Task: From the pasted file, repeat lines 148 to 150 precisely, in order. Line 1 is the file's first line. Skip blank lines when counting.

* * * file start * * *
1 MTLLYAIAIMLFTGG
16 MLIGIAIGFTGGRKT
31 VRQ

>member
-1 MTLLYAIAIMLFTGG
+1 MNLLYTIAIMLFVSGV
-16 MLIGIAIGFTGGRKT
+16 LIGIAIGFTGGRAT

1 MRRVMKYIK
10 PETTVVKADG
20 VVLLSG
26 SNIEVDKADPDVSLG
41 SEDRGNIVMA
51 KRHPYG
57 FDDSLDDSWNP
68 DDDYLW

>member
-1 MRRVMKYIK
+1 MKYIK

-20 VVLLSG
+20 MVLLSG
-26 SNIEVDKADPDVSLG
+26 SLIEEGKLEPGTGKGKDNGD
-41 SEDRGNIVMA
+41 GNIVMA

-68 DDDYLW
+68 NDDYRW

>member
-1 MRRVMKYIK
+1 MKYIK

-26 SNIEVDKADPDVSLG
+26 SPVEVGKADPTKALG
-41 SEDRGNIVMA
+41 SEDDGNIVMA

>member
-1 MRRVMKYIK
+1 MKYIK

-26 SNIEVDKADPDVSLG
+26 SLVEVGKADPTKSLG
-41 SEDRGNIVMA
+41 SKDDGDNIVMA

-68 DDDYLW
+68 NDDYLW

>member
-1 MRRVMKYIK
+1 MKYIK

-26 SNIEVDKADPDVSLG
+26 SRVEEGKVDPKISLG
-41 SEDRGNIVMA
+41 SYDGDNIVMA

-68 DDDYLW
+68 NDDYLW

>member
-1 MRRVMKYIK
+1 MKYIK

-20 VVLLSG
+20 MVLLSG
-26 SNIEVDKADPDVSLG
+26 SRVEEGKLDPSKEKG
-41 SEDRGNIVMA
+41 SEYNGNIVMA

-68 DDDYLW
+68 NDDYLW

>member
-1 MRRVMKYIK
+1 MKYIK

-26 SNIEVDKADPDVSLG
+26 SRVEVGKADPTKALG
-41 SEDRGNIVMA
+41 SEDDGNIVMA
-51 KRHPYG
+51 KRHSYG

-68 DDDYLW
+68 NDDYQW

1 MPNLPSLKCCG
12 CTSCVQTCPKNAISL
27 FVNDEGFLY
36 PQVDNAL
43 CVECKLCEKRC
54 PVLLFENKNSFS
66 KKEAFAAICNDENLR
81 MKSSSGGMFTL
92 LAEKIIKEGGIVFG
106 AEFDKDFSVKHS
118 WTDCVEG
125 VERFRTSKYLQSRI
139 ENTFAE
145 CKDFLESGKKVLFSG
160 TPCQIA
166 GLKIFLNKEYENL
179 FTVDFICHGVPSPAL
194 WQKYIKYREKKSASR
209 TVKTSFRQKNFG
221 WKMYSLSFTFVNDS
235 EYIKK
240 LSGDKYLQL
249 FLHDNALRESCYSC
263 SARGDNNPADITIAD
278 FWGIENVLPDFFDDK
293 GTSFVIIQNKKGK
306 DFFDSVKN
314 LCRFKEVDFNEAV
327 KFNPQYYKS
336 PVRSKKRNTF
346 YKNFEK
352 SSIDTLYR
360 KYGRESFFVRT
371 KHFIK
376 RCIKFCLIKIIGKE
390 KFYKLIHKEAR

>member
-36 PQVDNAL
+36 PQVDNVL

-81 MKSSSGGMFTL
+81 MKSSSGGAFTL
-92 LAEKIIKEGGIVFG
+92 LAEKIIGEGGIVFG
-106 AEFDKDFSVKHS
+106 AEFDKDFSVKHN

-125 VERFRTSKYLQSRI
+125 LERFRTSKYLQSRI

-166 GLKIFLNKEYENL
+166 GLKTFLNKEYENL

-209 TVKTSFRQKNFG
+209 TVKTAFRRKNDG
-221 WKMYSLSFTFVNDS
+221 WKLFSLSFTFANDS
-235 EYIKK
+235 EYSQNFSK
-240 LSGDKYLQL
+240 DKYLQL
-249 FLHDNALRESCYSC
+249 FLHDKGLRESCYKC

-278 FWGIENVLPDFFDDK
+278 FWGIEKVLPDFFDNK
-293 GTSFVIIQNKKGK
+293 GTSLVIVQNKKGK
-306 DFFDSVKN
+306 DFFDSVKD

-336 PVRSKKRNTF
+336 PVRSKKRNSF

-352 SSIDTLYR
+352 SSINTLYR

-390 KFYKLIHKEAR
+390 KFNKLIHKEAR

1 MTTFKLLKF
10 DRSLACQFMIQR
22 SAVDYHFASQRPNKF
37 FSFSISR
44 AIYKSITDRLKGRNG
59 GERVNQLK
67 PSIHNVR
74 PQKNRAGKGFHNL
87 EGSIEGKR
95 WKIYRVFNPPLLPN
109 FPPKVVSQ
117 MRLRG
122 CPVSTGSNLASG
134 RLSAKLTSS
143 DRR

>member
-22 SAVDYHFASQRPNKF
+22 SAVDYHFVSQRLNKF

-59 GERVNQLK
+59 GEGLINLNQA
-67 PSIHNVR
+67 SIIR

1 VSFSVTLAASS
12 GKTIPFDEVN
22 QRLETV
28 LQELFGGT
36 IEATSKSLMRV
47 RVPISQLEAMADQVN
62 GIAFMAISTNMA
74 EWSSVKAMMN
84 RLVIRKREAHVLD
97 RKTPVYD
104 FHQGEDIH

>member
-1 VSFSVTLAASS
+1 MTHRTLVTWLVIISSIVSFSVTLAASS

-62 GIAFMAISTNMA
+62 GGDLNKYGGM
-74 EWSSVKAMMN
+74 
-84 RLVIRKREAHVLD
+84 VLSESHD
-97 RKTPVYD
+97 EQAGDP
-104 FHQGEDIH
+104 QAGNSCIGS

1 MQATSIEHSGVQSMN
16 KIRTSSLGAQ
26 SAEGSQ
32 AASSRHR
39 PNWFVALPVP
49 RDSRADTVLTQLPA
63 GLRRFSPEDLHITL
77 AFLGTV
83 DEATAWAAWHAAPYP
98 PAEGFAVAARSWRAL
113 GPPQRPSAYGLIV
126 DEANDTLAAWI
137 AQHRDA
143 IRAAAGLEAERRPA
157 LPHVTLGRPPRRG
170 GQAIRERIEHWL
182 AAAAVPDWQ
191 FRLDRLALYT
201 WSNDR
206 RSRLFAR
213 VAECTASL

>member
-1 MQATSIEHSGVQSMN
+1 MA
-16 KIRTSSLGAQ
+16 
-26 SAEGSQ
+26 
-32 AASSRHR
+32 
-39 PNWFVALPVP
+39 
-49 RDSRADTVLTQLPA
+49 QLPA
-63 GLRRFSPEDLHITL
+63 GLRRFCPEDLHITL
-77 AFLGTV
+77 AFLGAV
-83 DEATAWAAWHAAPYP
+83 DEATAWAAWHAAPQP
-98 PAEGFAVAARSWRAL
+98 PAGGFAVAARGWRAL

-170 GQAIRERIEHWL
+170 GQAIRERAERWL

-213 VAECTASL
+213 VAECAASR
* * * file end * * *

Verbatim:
22 SAVDYHFASQRPNKF
37 FSFSISR
44 AIYKSITDRLKGRNG